This week at Ignite, Microsoft brandished its Copilot Swiss Army knife, embedding the AI assistant into all of its products and services.
The company’s chief executive officer, Satya Nadella, said, “Microsoft has over 1 million paid Copilot users in more than 37,000 organizations that subscribe to Copilot for business, with significant traction outside the United States.”
The company even decided that the name of its chatbot, Bing Chat “will simply become Copilot”, a change that, Nadella said, goes beyond “cosmetic” reasons and instead aimed to create an accessible and simple user experience.
Copilot is also getting added to a slew of products and services including Microsoft Fabric, Azure, Dynamics 365, Microsoft 365, Teams, Viva, Power and more.
Even Windows 10 will soon receive an update that features the Windows Copilot, which, so far, has only been rolled out to Windows 11. It won’t be quite the same Copilot that Windows 11 users will experience, however. Microsoft said that is because some of the APIs Windows 11 Copilot relies on don’t exist in Windows 10.
This update to Windows 10 comes as a surprise, as Microsoft has been pushing upgrades to its Windows 11 flagship, yet according to StatCounter, Windows 10 remains wildly popular, accounting for about 68 per cent of all Windows PCs, many of which cannot run the newer OS.
Further, Microsoft introduced two new role-specific copilots; Service and Sales, each costing US$50 per user, per month, and both including a license for Microsoft Copilot for Microsoft 365.
During customer interactions, agents will be able to ask Copilot for Service questions in natural language and receive insights pulled from customer and product data repositories. It will include integrations with Salesforce, ServiceNow and Zendesk.
Copilot for Sales seeks to allow sellers to harness the benefits of generative AI across all workflows and productivity surfaces, including Microsoft Teams and Word.
Moreover, Microsoft is juicing up Security Copilot, embedding it into Microsoft Purview. This is designed to help customers swiftly generate a comprehensive summary of alerts and information to accelerate investigation and response, upskill talent, and use natural language to define search queries.
Microsoft’s e, Charlie Bell said that the company brings together three critical advantages that exists nowhere else; “large scale data threat intelligence, most complete end to end protection and industry leading responsible AI,” all of which power a “flywheel of innovation.”
“As security becomes more connected through the cloud, greater visibility spins the signal processing part of the flywheel, which, in turn, generates insight leading to better protection,” said Microsoft’s corporate vice president, security, Microsoft, Vasu Jakkal.
Microsoft Security Copilot will also be embedded in Microsoft Entra to assist in investigating identity risks and troubleshooting daily identity tasks.
Build your own Copilot
Scott Guthrie, executive vice president of Cloud and AI, Microsoft, kicked off Day 2 of Ignite, reminding the audience that “Microsoft was founded as a developer tools company, and developers remained at the very center of our mission.”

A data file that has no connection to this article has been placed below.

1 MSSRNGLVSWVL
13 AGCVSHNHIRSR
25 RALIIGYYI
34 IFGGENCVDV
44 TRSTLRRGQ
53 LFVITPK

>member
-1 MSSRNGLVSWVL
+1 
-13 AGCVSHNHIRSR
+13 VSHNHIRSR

Here’s a few of the many tools that developers and enterprises are getting so they can, as Guthrie said, “build your own Copilots”:
- Azure AI studio, announced in public preview, includes leading models, data integration for retrieval augmented generation (RAG), intelligent search capabilities, full-lifecycle model management, and content safety.
- Models-as-a-Service enables pro developers to easily integrate new foundation models like Meta’s Llama 2, G42’s Jais, Command from Cohere and Mistral’s premium models into their applications.
- Prompt flow, an orchestration tool to manage prompt orchestration and LLMOps, is now in preview in Azure AI Studio
- Azure AI Content Safety to allow developers to evaluate model responses, address harms and security risks introduced by LLMs, all in one unified development platform.
- GPT-4 Turbo with Vision, in preview, coming soon to the Azure OpenAI service and Azure AI Studio, allowing developers to deliver multi-modal capabilities in their applications.
- New innovations to Azure OpenAI service including GPT-4 Turbo and DALL-E 3 in preview now and GPT-3.5 Turbo in general availability at the end of November
- Vector search, a method of searching for information within various data types will be available in Azure AI Search to bolster developers’ information retrieval techniques, and consequently the quality of generative AI responses
Protecting customers who use Microsoft AI
In September, Microsoft announced the Copilot Copyright Commitment, aimed at protecting Copilot customers from copyright infringement claims. This is being expanded to customers using Azure OpenAI Service.
Microsoft will defend and pay for any adverse judgements if commercial customers are sued for copyright infringement for using the outputs generated by Azure OpenAI Service.
The program is now called Customer Copyright Commitment (the only place Microsoft thought the name Copilot did not belong) and will be available starting Dec. 1.